As many of you know, my husband Fred and I don’t live here in the City – to be honest, we wouldn’t be able to afford it – but in Walnut Creek, about 30 miles east from here. We love our neighborhood – it is not too fancy and has an interesting mix of people. We like our immediate neighbors, but of them stands out: Alex. I don’t even know his last name, but he is quite a character. He’s a veteran of the Vietnam war, and bought his place, which is diagonally across from where we live, on the G.I. bill, sometime in the early seventies. He pretty much lives off the grid, and he has two passions, at least that I know about: cacti and rocks, and his front yard is full of cacti and rock sculptures. In fact, pretty much each morning he rides out on his bike and collects rocks – but he’s picky about them, not any rock will do!
Alex also knows the entire neighborhood very well, he makes a point of getting to know everyone; whenever I see him around, he is usually shouting out a greeting to someone, or chatting with someone. Oh, and he loves dogs. And every dog in the neighborhood loves him – Alex has these special treats, ‘All natural,’ as he will tell every dog owner. And he tells the truth – once I was standing behind him in the neighborhood supermarket. Alex bought some simple and not so natural food items for himself – and a bag of quite expensive, natural dog treats.
Now Alex, at first, was a little reserved when he heard that both Fred and I are pastors. It was quite clear that Alex is not a friend of the church – and that the church wasn’t a friend of his in the past. But he warmed up to us, especially after he figured out that we are not necessarily of the conservative kind, and one day, he intercepted Fred and asked him if he could get him a copy of a song that he remembered from his childhood, a song that had somehow stuck with him all those years: This little light of mine.
Now I think we all know this song, right? ‘This little light of mine, I’m gonna let it shine, let it shine, let it shine, let it shine!’
I don’t know what this song meant to Alex, that he asked for a copy decades after he had learned that song somewhere. But if you think about it, in all its supposed simplicity and innocence, “This little light of mine” is a hopeful song, a powerful song, and, yes, even a protest song. This little light of mine, I’m gonna let it shine, let it shine, let it shine, let it shine!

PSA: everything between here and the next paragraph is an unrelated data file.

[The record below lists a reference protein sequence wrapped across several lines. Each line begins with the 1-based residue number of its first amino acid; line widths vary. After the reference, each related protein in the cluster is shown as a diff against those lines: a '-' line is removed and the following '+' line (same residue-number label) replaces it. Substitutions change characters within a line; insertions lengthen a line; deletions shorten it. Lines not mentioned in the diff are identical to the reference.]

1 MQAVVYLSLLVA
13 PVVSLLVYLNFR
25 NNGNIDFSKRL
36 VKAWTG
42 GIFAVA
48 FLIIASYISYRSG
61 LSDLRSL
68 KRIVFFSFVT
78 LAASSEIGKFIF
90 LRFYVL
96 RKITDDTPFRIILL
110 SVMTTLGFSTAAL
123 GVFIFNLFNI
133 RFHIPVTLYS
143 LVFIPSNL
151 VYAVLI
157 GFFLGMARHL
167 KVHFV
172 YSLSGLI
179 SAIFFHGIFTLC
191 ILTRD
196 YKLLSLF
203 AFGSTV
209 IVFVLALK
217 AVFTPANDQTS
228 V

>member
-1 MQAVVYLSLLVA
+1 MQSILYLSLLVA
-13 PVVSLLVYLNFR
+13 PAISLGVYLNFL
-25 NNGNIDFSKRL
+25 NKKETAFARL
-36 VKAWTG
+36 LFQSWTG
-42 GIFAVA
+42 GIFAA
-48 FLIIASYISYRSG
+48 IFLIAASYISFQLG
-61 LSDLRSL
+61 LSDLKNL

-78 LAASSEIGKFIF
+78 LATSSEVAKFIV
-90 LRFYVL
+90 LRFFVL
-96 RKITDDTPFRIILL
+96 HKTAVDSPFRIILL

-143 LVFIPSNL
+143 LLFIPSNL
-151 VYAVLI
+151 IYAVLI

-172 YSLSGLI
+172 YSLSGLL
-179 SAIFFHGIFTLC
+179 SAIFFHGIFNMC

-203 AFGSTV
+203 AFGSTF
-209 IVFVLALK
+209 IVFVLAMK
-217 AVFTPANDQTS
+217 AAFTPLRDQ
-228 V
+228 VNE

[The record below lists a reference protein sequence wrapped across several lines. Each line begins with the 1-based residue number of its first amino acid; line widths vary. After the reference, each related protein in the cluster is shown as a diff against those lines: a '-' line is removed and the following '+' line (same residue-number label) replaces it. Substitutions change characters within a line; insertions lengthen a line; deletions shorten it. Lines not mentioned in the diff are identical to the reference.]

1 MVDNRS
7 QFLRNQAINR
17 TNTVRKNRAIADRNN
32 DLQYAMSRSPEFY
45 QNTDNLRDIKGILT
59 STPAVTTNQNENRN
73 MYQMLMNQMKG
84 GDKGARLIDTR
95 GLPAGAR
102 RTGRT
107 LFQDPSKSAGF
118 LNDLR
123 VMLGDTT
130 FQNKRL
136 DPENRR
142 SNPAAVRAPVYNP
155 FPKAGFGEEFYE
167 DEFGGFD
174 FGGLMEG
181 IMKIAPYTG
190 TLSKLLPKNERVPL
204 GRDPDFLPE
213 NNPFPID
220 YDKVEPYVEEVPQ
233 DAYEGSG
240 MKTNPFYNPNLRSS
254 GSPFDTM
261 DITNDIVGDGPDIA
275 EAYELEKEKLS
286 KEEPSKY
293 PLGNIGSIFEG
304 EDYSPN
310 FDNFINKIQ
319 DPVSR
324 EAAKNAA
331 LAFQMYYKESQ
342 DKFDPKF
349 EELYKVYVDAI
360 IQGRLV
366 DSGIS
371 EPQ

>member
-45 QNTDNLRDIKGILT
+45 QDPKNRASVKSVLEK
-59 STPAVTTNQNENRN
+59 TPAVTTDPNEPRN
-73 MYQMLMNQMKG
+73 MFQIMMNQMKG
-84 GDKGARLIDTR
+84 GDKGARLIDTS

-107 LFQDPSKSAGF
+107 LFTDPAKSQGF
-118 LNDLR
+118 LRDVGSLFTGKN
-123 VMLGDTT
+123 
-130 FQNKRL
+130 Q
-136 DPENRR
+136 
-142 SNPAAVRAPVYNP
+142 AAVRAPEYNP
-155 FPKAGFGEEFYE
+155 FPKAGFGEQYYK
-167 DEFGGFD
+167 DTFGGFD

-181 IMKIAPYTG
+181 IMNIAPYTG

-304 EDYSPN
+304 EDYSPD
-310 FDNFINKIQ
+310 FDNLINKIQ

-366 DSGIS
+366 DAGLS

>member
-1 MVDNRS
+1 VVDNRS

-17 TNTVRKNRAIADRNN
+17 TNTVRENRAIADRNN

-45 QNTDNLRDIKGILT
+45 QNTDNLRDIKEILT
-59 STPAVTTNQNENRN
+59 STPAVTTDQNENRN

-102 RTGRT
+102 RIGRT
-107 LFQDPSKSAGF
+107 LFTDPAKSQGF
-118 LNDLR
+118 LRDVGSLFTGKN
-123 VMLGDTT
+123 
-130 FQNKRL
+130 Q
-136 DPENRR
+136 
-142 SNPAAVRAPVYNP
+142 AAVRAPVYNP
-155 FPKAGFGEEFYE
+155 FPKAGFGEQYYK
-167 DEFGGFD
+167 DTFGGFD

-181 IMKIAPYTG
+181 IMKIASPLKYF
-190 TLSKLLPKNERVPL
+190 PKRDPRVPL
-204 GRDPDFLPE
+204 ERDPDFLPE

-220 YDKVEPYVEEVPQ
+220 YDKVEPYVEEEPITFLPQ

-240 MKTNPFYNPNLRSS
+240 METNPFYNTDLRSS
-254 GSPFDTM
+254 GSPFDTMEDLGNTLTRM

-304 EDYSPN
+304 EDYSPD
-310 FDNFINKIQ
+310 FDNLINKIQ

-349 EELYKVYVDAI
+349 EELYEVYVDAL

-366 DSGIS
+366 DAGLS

And it is a good song to remember, because how often, in our lifetime, do we have doubts about this little light of mine, this little light of ours? How often are we too discouraged to believe that we have this light in us and about us – individually and as a congregation? How often are we told we’re not good enough? I think we all know folks who rather focus on our weak points than the things we have to offer to the world.
It’s also good to remember that, as a congregation, as a community of faith, we have something to offer. We are a light, that’s been shining, flickering, beaming in this neighborhood for 125 years. How often are we discouraged, because our numbers are getting smaller, and we just can’t seem to figure out to remain vibrant and enthusiastic? As St. Matthew’s, we ought to sing this defiant song: This little light of mine, I’m gonna let it shine, let it shine, let it shine, let it shine!
The words of today’s gospel, and the gospel stories for the next few weeks are taken from what is called the Sermon on the Mount, the first big public speech Jesus gives at the beginning of his ministry. The Sermon on the Mount is like a state of the union, if you will, the state of the kingdom of God – and much more important and powerful than any speech any president or leader could ever give.
This ‘State of the Kingdom of God’ is spoken to a crowd of nobodies, people hungry for God, people hungry for hope. These are people who previously may have been told, you have nothing special to offer. There probably are women and children among the crowd, who had no status whatsoever in Jewish society. Jesus speaks to the unimportant, the seemingly powerless.